FTER returning from a stint playing softball in the United States, star White Sox pitcher Rita Hokianga has overseas talent scouts now asking her for up and coming talent. American Colleges are on the look out for girls to fill team positions on their college teams and it’s something Hokianga is keen to help out with. “They want to know who would be good for a particular school and so I’m not going to just recommend anyone, I need to make sure they are good first.” She has built strong networks in the US after securing a softball scholarship herself as a Junior White Sox player after her coach Kevin Gettins recommended her. It was an opportunity of a lifetime that she couldn’t refuse and her time overseas enabled her to graduate with a Bachelor in General Studies from West Texas A&M University. There she was introduced to an international level of competitiveness where her life at the time consisted of “living and breathing softball” and then fitting her studies and everything else around that. Her team would average four games a week and in total played around 60 games in one season, with the hard work paying off when they won the NCAA Division Two national championship. Hokianga admits that not a lot of people can live the intense lifestyle that comes along with

IN ACTION: Star White Sox pitcher Rita Hokianga in action.

playing overseas and so any players she recommends have to have a good work ethic. “Because the New Zealand softball community is so small you get to know who is good, but they also have to be trustworthy


or I won’t recommend them,” she said. Originally growing up in Camberly, Hokianga is stacking up her softball resume, and also spent a season playing professionally on the European

club circuit. With the internet and social media so easily accessible, her advice for budding players who want to get noticed is to start building their online profile. “You gotta make a video of yourself and your skills and take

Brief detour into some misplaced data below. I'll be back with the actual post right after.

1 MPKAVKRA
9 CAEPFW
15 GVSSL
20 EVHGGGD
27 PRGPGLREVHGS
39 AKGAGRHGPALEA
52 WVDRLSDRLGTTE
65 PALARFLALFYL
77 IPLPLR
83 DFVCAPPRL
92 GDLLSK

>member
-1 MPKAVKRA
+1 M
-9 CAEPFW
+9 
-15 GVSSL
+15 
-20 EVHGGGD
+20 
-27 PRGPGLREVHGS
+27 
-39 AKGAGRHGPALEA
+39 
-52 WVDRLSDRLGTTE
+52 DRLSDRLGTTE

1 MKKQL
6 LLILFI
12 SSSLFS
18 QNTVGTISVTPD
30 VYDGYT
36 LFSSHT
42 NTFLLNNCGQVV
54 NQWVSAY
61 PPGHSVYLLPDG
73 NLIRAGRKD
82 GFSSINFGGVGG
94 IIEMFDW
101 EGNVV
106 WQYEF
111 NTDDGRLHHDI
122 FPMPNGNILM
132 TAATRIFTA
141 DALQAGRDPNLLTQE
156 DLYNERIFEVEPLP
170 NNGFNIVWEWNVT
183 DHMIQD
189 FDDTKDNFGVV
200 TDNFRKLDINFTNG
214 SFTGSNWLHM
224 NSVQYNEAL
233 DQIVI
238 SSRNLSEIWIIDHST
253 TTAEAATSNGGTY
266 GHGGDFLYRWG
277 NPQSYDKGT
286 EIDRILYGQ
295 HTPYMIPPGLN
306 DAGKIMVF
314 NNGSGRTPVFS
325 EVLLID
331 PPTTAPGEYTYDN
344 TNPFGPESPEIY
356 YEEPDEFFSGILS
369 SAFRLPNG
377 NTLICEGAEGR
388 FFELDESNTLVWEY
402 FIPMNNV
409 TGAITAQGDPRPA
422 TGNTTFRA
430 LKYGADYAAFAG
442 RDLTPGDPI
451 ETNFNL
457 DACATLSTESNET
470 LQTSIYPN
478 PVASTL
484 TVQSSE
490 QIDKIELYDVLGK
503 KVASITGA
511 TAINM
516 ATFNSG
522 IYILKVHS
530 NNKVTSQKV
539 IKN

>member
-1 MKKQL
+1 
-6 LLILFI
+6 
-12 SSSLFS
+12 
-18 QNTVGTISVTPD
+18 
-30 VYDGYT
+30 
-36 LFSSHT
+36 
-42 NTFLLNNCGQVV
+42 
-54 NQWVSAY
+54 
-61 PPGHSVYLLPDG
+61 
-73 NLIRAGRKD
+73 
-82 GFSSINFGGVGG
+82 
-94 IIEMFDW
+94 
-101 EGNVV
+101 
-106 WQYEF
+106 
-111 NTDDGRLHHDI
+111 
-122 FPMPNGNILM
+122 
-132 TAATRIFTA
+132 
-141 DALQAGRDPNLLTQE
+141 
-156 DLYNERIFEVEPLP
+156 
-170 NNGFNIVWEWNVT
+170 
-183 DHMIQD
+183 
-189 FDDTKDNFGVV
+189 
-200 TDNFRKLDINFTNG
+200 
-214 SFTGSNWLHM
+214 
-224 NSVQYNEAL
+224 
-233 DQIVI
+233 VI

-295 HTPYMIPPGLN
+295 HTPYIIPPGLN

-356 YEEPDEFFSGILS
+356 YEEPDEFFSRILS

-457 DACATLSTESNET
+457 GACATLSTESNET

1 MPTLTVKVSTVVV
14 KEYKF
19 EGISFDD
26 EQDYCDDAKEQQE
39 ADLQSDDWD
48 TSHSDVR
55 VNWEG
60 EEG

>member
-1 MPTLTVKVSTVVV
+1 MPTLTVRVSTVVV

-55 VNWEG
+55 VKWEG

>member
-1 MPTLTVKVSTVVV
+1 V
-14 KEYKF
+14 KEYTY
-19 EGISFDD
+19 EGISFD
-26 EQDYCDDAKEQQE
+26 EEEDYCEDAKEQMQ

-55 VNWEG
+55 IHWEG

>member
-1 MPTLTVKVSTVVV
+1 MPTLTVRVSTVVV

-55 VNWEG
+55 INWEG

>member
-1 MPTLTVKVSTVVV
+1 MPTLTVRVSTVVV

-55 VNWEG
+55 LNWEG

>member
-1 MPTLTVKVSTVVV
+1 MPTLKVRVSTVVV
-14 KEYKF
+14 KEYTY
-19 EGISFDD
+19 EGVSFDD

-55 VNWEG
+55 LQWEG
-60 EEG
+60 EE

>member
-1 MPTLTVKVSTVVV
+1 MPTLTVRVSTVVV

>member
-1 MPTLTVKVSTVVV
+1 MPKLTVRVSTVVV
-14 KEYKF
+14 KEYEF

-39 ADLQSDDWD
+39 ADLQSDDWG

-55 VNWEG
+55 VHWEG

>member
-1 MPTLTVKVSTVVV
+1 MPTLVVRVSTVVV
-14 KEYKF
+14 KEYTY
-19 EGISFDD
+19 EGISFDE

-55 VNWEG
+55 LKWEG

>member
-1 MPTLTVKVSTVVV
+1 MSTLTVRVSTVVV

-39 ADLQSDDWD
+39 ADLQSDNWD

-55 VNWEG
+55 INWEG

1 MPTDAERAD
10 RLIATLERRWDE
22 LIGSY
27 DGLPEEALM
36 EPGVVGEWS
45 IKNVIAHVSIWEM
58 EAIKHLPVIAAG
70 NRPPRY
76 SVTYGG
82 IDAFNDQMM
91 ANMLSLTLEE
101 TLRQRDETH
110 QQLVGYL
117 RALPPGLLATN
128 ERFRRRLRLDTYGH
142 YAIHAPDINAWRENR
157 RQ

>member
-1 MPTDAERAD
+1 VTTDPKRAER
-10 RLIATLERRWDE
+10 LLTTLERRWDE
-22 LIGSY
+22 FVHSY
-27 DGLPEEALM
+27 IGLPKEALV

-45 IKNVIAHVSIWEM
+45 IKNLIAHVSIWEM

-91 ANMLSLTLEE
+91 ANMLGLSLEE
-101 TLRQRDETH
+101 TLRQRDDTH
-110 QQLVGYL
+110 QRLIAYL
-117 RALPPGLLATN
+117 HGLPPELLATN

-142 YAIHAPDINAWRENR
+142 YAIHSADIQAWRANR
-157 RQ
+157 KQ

all the opportunities as they’re not always going to be there.” At only 22 years old, her overseas experience has lifted her skillset and helped secure her spot in this year’s White Sox squad.

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Hawke’s Bay Today

White Sox excited to face world’s best By Aroha Treacher

"This year is really the start of our preparation for the 2018 World Cup, that is our goal."


T’S A big year ahead for the White Sox with their place booked for the Softball World Cup in Oklahoma City in the United States. With an eighth place world ranking, the team made the grade to compete against the best teams in the world. “We’re pretty pleased to be going,” says head coach Kevin Gettins. The year will see the Sox blooding in their newly named squad including four new caps at tournaments around the country, in preparation for the World Cup. This month they had their first big test at the Down Under Series in Sydney against two of the world’s best teams, Australia ranked No 2 and world No 1, Japan. It was a huge opportunity for the New Zealand girls to mix with top-ranked teams and gave coaches the chance to find out where they are as a team. The wider squad of 25 players includes nine potential players overseas in America on scholarships. They are players who Gettins hopes to call upon come World Cup time in July as they look to build a strong, competitive